Bryn Mawr Classical Review 2012.08.22
Carl Deroux (ed.), Corolla Epigraphica: hommages au professeur Yves Burnand (2 vols.). Collection Latomus, 331. Bruxelles: Éditions Latomus, 2011. Pp. xiv, 743. ISBN 9782870312728. € 115.00 (pb).
Reviewed by Andreas Gavrielatos, University of Leeds (email@example.com)
Table of Contents
The Hommages au professeur Yves Burnand is a collection of papers on epigraphy and related fields, where Y. Burnand has proved to be a profound researcher. The contributions cover a wide range of topics.
The collection consists of two volumes, the first focused on inscriptions from Gaul (‘De inscriptionibus ad Galliam pertinentibus’, 24 papers) and the second on inscriptions from other Roman provinces (‘De inscriptionibus ad imperii Romani partes alias pertinentibus’, 32 papers). Pages are numbered without break from the first to the second volume. At the end of the second there is a helpful ‘Index nominum propriorum et rerum praecipua mentione dignorum’ (pg. 735-740), compiled by M. Vannesse.1
Contributions are mainly in French with the exception of eight papers, all in the second volume. Bibliography is included either in the footnotes or at the end of each contribution. The discussion here will focus on some of the most noteworthy contributions. The contribution of M. Christol (pg. 76-87) is a notable discussion of the development of the local elite of Nîmes. Written from a historical point of view, the paper examines the development in local anthroponymy with a particular focus on the formation of gentilicia to produce tria nomina. The latinisation of names is apparent in the formation of gentilicia from Gaulish names, e.g. Adgennius with the suffix –ius.2
A. Daubigney follows current trends in epigraphic research in discussing the problems of identity of the individual (pg. 88-98). In particular, he examines the cultural and political identity of bearers of Celtic names under the process of Romanisation from the area of Sequani. The author introduces the material and then evaluates the distribution of the names, their Celtic character, possible familial relations recorded in the inscriptions and finally religious aspects. The most revealing part is undoubtedly the discussion of the relation between a linguistically Celtic name and the indigenous identity of the bearer. The linguistic characters of the names are examined here with regard to the effects of the contact between the two languages (Latin and Celtic) in the area. The importance of the Decknamen in the evaluation of the distribution of the names is stressed, but it is not the main target of the paper.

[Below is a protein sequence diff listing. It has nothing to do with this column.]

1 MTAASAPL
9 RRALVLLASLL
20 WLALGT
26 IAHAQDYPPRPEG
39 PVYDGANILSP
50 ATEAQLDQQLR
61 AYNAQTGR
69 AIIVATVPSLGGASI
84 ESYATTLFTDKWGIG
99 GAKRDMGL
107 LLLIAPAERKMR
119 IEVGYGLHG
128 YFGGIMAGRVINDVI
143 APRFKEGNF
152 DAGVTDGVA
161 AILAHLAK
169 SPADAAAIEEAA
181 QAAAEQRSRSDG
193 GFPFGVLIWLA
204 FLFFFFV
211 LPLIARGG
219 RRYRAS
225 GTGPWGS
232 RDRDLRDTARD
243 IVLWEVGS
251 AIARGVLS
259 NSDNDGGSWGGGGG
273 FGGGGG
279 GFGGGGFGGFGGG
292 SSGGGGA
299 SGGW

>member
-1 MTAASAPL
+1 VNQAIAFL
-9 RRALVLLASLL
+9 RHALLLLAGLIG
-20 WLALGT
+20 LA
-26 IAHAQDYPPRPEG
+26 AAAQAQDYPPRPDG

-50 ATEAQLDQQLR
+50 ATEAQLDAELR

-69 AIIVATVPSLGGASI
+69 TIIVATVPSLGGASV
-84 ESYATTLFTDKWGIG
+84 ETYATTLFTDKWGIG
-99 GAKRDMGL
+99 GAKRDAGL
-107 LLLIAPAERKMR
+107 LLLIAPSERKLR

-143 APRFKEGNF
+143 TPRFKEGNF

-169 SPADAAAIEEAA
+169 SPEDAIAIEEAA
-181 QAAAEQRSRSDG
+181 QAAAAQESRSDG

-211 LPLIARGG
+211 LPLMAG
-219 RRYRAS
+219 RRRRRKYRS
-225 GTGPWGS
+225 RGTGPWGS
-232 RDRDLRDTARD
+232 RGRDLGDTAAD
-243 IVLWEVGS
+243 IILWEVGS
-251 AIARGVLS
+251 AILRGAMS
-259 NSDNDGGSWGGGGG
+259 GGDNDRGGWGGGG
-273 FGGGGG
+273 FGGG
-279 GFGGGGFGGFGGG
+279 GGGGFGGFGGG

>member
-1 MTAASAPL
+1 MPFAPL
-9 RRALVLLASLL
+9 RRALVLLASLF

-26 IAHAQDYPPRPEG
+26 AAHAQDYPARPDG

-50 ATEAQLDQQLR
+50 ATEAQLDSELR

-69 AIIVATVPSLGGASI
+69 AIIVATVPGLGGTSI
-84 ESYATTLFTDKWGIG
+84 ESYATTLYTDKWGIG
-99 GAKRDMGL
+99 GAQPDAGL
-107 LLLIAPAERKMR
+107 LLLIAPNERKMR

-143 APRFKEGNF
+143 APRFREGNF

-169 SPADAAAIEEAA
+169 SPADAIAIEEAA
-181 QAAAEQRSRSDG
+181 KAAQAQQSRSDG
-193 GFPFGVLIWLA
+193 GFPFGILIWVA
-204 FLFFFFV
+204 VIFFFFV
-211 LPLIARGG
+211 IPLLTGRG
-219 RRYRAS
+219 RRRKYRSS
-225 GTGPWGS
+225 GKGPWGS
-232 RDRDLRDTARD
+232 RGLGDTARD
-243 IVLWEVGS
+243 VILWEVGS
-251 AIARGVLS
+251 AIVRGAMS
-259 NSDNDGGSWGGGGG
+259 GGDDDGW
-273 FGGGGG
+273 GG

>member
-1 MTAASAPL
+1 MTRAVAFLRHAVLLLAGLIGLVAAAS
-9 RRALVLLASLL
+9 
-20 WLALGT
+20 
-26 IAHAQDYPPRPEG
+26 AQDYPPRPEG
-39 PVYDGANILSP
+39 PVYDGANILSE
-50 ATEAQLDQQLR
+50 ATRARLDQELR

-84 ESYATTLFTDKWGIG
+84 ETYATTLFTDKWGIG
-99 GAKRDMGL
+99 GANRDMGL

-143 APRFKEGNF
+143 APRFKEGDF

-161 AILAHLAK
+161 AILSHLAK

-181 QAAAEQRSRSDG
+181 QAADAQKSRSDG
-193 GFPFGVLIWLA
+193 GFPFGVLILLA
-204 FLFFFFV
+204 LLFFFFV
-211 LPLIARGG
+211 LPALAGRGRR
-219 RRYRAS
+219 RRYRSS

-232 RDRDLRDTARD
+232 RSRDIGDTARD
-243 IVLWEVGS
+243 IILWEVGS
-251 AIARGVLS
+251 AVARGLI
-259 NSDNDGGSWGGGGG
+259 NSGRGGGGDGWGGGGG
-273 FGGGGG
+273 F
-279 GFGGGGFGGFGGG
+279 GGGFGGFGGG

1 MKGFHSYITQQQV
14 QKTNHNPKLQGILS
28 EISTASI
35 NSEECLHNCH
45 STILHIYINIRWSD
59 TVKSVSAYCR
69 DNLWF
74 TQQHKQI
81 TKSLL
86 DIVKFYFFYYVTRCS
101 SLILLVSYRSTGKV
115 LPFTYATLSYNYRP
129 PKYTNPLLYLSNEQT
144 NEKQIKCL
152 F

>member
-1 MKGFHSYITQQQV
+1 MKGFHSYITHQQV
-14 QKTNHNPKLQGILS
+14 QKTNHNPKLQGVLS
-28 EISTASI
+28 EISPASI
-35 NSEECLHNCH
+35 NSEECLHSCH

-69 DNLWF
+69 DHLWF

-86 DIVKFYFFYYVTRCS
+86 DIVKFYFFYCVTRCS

For the study of the bilingual situation of Roman Gaul the research on the inscriptions of the area is essential. Drawing on J. N. Adams’ study of the graffiti of La Graufesenque,3 P.-Y. Lambert (pg. 157-173) contributes to the subject from a more “Gaulish” point of view, exploiting the previous scholarship, especially the edition of the graffiti by R. Marichal.4 Lambert presents the function of gallicisation revealed in the graffiti. In particular he contributes to the use of the theory of ‘code-switching’ and to scholars’ debate on the origin of the name Vindulus and the identity of the potter bearing it. As regards the names on potters’ stamps, Lambert stresses two basic problems, namely the absence of simple names with Gaulish inflection and the fact that among the stamps not all the names of the graffiti can be found (pg. 167), a problem not addressed by Adams. In general, the contribution of Lambert is an essential supplement to Adams’ work and a sine qua non for a study on bilingualism of Roman Gaul.